Shifting the fuel consumption profile to biofuels derived from domestic feed stocks would lead to decrease in this dependence on crude oil imports. Although India, through its multi-pronged policy approach, has taken positive steps towards developing and promoting biofuels, the possibility of achieving the 20% blend target seems remote. Due to constraints such as the state of existing infrastructure and institutional set-up, production is currently limited to first-generation biofuels, namely molasses-derived ethanol and tree-borne oilseed biodiesel. Feedstock and first-generation biofuel production depends on well-established technologies, and the final product has been widely commercialised. 

Concerns galore

However, concerns about food security and land use have raised questions about the viability of first-generation biofuels. The direct benefits of biofuels are linked to indirect impacts that may adversely, ecosystems, and food and water security. While both first and second-generation biofuel producers may compete with other industries for feedstock, currently competition is more pronounced with first-generation biofuels.

There is a great concern about feedstock competition between the biofuel and food industries, and how using of food crops for fuel production would impact food security, the food industry and society in general. The increasing questions about the sustainability of many first-generation biofuels have called attention to the potential of second-generation (advanced) biofuels.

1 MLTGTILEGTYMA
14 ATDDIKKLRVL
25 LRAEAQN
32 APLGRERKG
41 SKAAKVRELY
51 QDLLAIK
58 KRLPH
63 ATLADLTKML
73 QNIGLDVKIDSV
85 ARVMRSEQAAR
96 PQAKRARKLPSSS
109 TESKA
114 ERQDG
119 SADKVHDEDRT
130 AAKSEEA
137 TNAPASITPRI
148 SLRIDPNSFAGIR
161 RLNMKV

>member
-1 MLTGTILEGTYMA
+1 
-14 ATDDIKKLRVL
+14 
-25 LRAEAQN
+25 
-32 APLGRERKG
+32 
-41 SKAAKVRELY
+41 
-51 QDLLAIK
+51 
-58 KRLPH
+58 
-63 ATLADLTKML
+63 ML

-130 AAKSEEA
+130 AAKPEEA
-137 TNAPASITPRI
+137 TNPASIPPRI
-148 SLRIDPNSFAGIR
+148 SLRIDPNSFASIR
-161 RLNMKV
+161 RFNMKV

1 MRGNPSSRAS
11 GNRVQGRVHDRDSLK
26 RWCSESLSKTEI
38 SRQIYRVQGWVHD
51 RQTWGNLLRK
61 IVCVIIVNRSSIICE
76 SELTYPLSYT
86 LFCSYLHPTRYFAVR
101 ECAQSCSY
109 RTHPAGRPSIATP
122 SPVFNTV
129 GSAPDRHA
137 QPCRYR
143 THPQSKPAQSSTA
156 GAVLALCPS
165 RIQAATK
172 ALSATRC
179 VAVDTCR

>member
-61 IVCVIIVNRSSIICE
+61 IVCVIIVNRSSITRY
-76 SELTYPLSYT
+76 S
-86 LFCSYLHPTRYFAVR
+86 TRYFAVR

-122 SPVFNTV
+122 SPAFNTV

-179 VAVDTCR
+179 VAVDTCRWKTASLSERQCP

Lack of technology

At present, India lacks mature technologies for second-generation biofuel production from lignocellulosic biomass, which is an abundant potential source of renewable energy. Agricultural residues are produced and can be exploited in most parts of the country. 

Although biomass itself is cheap, its processing costs are relatively high. Technologies for biomass-to-biofuel conversion are still at various stages of development, and a large-scale proof of implementation is lacking. India has skilled labour and substantial financial resources, which can be channelled into ramping up the collection of feedstock from crop residues, establishing collection infrastructure and transporting and handling of large amounts of biomass. These are indispensable steps towards boosting biofuel use in India and will help the country enter into second-generation biofuel production.

Impact on quality of life

The biofuels are closely linked to increasing the quality of life of the common man as they would provide a sustainable way to convert human generated wastes to energy and reduce pollution as well. A major challenge that faces the sector is the sustainable availability of feedstock for the bio-fuel generation plants. 

Private investors should be encouraged to invest in biofuel programmes and government policies should be conducive to their participation. Active involvement of the private sector and private-public partnerships could help accelerate the commercialisation of second-generation biofuel technologies. A biofuels policy framework that supports second-generation biofuels would facilitate a stronger public-private partnership for the early deployment of advanced biofuels in India. 

Speed, skill and scale are important for the success of any programme and they should be included in the biofuel programme too. The biofuel programme has the capacity to provide better remuneration for farmers, address environmental concerns, reduce dependence on imports and help in foreign exchange savings.